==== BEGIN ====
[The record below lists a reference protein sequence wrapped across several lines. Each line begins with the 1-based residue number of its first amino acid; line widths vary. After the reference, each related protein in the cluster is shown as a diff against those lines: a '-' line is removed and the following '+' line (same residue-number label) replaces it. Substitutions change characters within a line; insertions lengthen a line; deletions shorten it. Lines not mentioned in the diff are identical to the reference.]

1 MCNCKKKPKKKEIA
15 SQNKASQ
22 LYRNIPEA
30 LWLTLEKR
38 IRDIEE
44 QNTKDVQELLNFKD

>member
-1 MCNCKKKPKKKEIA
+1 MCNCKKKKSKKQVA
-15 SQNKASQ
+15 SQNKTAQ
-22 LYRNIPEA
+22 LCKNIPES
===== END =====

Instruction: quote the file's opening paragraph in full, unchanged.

[The record below lists a reference protein sequence wrapped across several lines. Each line begins with the 1-based residue number of its first amino acid; line widths vary. After the reference, each related protein in the cluster is shown as a diff against those lines: a '-' line is removed and the following '+' line (same residue-number label) replaces it. Substitutions change characters within a line; insertions lengthen a line; deletions shorten it. Lines not mentioned in the diff are identical to the reference.]